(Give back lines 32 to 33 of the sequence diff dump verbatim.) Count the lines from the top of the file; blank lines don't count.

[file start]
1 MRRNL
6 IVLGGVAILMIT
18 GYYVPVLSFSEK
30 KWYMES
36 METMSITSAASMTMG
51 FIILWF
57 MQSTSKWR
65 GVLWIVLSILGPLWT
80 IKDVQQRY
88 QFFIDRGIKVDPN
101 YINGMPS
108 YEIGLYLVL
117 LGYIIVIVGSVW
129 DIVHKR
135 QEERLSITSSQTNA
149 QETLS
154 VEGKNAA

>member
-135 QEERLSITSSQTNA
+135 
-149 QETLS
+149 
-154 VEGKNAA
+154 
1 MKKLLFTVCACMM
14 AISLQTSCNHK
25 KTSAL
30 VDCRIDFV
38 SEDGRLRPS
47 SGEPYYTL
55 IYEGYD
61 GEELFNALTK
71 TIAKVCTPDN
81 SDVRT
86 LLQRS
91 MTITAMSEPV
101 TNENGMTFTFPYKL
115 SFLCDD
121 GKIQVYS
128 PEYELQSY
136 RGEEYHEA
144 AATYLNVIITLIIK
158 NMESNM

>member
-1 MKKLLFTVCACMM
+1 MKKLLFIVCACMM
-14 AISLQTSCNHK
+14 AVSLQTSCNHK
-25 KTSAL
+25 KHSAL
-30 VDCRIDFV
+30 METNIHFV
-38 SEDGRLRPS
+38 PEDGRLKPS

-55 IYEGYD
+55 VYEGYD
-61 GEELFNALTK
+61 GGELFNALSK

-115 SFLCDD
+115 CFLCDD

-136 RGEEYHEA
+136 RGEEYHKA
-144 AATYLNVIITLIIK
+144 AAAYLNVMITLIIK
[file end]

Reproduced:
61 GEELFNALTK
71 TIAKVCTPDN